WASHINGTON (Reuters) - The U.S. healthcare industry can cut $3.6 trillion in waste over 10 years with a few common-sense steps to eliminate fraud, errors and to encourage efficiency and healthier behavior, according to an analysis by Thomson Reuters.
Recommended changes include giving patients a medical “home” to better coordinate care, eliminating a culture of fraud, encouraging patients to ask about healthcare costs, and rewarding quality improvement initiatives.
Such changes could reduce waste by 5 percent a year, adding up to $3.6 trillion over 10 years, according to the report.
“Last year, we published a report concluding that the U.S. healthcare system wastes $700 billion a year,” Bob Kelley, vice president for healthcare analytics at Thomson Reuters, said in a statement.
“This new report describes a possible path for significantly reducing that waste.”
Kelley and colleagues at Thomson Reuters, parent company of Reuters news agency, asked clients what they were doing that worked. They also read published studies on ways to cut waste.
The report, available at factsforhealthcare.com, outlines some of the best measures.
* Encouraging everyone to manage their own health through personal behavior to prevent diseases, early detection and appropriate care for chronic diseases.
* Using a simple checklist approach to prevent medical errors, which cost $50 billion to $100 billion a year. For instance, Dr. Peter Provonost at Johns Hopkins University in Baltimore estimates his checklist he uses when inserting a catheter to deliver medication, called a central line, reduced infection rates from 11 percent to zero. This prevented 43 infections and eight deaths and saved the hospital $2 million.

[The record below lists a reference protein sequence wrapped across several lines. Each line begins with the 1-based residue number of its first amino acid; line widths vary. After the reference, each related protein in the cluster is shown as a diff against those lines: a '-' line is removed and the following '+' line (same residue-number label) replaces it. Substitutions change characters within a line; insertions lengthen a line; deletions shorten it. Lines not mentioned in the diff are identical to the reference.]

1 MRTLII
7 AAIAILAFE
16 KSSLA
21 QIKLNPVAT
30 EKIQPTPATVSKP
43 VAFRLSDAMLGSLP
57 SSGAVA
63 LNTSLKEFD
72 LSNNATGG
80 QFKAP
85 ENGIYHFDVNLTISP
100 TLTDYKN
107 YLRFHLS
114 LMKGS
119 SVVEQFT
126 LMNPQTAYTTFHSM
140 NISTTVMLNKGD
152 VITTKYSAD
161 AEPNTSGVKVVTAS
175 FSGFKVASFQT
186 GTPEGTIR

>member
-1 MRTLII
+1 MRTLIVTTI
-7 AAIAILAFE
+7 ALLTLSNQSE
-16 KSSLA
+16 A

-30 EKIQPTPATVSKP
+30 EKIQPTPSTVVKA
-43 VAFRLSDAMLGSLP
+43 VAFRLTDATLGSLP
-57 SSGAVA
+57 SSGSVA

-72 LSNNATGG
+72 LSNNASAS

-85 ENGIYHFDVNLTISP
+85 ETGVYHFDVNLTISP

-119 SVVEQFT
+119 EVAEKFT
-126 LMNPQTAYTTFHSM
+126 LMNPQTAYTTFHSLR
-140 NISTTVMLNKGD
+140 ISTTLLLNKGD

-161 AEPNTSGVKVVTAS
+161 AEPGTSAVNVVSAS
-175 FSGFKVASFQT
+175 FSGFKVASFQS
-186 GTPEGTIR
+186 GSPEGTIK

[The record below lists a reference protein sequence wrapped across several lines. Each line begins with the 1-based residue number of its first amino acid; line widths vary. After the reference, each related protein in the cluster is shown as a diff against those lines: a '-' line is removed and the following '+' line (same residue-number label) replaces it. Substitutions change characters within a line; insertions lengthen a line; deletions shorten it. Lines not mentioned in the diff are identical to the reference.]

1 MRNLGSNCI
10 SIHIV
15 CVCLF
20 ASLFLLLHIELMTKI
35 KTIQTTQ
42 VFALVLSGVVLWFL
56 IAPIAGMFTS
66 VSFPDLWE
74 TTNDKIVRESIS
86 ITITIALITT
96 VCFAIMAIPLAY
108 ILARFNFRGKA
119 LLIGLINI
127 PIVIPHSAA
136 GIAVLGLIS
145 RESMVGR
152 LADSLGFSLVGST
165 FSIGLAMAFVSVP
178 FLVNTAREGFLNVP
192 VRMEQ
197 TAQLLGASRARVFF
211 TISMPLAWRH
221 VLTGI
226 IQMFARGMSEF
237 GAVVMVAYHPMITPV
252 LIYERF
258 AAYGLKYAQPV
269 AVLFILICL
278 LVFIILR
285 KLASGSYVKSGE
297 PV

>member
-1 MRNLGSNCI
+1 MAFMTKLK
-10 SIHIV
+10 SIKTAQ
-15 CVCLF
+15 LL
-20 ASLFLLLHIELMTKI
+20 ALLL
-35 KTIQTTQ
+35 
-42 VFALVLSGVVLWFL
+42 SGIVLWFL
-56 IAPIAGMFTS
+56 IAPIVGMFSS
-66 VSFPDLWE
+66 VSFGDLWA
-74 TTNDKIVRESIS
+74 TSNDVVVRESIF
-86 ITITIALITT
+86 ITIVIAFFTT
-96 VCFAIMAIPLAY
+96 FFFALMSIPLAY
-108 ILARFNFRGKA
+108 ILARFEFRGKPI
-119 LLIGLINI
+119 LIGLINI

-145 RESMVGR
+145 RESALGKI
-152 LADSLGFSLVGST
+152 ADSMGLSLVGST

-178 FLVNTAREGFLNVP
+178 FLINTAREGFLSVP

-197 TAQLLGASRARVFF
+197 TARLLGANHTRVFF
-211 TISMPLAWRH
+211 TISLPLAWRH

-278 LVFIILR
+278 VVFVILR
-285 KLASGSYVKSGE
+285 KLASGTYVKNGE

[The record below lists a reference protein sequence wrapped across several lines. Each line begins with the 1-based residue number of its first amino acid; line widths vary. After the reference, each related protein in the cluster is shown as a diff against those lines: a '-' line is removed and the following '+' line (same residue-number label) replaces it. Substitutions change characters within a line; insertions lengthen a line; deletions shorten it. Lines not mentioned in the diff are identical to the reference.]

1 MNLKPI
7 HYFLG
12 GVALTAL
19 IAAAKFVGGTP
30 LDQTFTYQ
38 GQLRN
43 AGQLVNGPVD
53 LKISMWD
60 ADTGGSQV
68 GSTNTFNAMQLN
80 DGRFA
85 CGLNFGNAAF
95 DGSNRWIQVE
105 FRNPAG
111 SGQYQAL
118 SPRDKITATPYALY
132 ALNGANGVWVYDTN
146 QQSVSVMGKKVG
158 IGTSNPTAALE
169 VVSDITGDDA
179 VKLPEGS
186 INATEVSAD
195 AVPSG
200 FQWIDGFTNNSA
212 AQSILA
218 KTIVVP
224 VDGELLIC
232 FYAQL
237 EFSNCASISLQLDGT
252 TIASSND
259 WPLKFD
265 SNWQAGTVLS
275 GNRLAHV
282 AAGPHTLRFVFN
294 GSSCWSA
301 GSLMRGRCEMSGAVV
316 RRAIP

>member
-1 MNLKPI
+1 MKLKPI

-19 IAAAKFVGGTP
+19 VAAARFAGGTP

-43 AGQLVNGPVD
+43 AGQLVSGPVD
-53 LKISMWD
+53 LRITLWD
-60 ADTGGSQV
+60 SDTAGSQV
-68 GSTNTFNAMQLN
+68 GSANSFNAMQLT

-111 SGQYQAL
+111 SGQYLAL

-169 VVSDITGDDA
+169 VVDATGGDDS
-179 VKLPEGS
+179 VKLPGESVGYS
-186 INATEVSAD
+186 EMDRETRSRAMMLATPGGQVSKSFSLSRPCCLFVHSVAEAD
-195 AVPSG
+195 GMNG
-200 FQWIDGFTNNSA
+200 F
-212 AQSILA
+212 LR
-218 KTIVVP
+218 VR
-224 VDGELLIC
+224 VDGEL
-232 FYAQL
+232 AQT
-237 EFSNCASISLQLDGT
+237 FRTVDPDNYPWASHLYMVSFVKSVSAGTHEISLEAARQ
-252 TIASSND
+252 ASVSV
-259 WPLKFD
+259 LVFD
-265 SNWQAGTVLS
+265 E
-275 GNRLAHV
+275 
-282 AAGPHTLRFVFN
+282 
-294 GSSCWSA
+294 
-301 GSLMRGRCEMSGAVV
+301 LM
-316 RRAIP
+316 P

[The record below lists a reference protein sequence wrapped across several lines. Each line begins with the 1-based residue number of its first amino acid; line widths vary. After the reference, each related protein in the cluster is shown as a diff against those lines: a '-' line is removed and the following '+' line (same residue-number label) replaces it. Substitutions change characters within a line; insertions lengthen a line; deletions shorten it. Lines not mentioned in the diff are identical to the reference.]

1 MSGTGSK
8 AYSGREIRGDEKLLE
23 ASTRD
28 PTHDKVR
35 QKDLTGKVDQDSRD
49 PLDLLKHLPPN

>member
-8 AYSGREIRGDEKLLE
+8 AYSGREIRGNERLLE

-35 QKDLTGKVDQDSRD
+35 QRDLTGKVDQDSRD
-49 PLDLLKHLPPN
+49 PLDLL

* Reducing opportunities for fraud. A George Washington University report estimated that in 2007, fraud accounted for 5 percent to 10 percent of the $2.3 trillion in healthcare spending.
“The goal is to change the culture of fraud,” the report reads, adding that while most providers submit legitimate bills, “the public and the provider community need to be better educated about how fraudulent payments directly reduce resources available to patients for legitimate and necessary healthcare services.”
* Reduce fragmentation in the delivery of care, better coordinating care among specialists and cutting administrative costs.
* Create a “culture of performance improvement” that promotes the quick dissemination and adoption of best practices.
“New Jersey’s five largest health plans and five physician groups have created a pilot program allowing hospitals and physicians to communicate with health plans and address administrative tasks through a single Web portal,” the report reads.
Electronic records are key, the report said. “The Minnesota Department of Health estimates that when fully implemented, a law requiring the standard, electronic exchange of routine healthcare business transactions will save the state more than $60 million per year,” it reads.
Democrats in Congress passed a healthcare reform bill in March that largely focuses on health insurance. Republicans say the plan is too expensive at a time of monstrous federal budget deficits, but President Barack Obama has argued it is possible to use reform to save money.
“Great effort was expended to provide a balanced and specifically apolitical viewpoint equally weighing the concerns of patients, providers, payers, and purchasers,” the Thomson Reuters report reads.
Editing by Philip Barbara